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T’was 6 Score and 1 year ago to the day that they laid old John C. Dailey down in his grave. The Tombstone read, “Lord, show me grace again.” 

To this day you won’t find Dailey in the history books, nor will you hear about his escapades with the law and such nefarious dealins’.  I guess he just faded into history like so many before him. But, in certain parts of the country fathers still tell bed time stories to their sons and they always end the same way. “If you messed with John C. Dailey, you better get a gun!” 

Dailey never knew his father, he was born in a small town halfway between dead and alive, they now call it New Mexico. As a young man Dailey had a reputation of getting what he wanted and not being afraid of how he was gettin’ it.  But he wasn’t all that bad to those that knew him.  If you stayed on his good side you didn’t have much to fear from him or any body else for that matter.  But like most young men that chose to live by the rules of the west, Dailey ended up on the wrong side of the law and sometimes a gun more often then not and soon there was a good sized bounty on his head.  

Soon enough there were wanted signs hanging in every Sherifs Office, Saloon and Barber Shop for miles around. Dailey had to live outside the law and society. He traveled around like a lone tumbleweed, just ahead of the storm that followed behind.  When you’re living outside society for too long, your moral compass can get even further off track and before you know it Dailey didn’t know North from South and he just let his pistol guide the way. It was like he was on a runaway train and the devil was the engineer.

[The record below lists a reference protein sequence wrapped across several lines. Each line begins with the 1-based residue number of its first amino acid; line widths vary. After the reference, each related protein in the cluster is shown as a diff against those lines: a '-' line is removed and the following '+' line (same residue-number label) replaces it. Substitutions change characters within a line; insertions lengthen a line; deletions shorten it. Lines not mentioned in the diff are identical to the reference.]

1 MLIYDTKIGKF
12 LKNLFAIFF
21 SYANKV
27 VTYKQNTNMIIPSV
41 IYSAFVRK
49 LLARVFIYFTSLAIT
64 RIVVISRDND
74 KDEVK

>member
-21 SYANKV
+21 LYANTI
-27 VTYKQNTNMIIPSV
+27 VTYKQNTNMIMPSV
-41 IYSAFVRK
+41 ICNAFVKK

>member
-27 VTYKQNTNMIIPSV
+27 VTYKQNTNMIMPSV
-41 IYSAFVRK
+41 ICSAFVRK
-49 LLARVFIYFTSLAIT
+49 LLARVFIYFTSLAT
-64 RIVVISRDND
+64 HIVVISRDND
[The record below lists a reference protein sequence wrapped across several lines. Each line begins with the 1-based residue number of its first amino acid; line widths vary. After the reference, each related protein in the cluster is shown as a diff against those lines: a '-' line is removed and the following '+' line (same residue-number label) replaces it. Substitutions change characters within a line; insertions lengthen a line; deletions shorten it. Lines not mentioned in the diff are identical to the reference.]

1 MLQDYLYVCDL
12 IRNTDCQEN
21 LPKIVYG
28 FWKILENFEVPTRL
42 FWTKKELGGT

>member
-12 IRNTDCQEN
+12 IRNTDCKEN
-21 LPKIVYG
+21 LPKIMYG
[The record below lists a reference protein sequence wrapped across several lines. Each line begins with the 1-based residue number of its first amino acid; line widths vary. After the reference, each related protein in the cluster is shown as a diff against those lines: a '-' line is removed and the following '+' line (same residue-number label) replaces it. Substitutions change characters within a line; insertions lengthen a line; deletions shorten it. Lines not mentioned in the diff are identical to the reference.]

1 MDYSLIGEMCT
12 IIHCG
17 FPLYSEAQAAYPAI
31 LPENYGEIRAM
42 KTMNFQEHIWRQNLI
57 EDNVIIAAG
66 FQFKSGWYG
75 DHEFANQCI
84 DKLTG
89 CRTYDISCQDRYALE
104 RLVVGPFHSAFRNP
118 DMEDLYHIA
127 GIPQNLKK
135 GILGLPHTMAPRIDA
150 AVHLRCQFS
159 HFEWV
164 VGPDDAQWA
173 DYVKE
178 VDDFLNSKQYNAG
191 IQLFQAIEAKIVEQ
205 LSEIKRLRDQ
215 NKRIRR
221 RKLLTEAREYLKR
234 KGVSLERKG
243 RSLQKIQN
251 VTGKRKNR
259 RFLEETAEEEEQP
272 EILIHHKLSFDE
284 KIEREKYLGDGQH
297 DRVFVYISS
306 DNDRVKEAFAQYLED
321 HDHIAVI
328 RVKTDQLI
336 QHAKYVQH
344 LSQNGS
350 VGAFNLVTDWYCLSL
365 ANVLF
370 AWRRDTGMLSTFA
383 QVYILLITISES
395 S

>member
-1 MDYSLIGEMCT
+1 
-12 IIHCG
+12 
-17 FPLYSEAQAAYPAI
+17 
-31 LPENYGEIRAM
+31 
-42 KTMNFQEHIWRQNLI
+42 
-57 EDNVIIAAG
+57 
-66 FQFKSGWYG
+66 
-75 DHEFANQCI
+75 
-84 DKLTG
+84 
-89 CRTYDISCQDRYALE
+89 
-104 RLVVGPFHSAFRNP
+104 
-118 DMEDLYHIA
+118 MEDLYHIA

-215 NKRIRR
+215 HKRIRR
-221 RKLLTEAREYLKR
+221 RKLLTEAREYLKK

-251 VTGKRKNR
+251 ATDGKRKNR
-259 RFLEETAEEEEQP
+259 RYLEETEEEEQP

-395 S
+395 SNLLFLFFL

Dailey became no stranger to the drink and twofers. He left a trail of blood and tears behind him, a trail that was easy for bounty hunter, Ben Burrows to tack. Burrows later recounted that “it seemed too easy” and thought that “Dailey grew weary of the hunt and couldn’t hang on no more, he just let go.” 

Dailey was sentenced by the not so honourable Judge Cartwright, who was known to bend an elbow at the local tavern more often then not. Probably didn’t help Dailey that he had taken the Judge for many a silver dollars back in his card playing days. But that’s neither here nor there I suppose.   

Dailey was sentenced to death by hanging, a sentence which he served without complaint.  Somehow Dailey seemed to have found peace within himself in those final hours.  

The preacher proclaimed to the crowed moments before the trap door opens that, “Dailey has confessed his sins to Jesus” and the “Jesus surely would show Dailey grace one last time.”  



 

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